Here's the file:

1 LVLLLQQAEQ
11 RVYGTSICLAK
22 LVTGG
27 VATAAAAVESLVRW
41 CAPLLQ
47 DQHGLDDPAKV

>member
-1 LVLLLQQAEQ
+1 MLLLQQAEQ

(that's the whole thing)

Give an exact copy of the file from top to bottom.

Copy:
1 LVLLLQQAEQ
11 RVYGTSICLAK
22 LVTGG
27 VATAAAAVESLVRW
41 CAPLLQ
47 DQHGLDDPAKV

>member
-1 LVLLLQQAEQ
+1 MLLLQQAEQ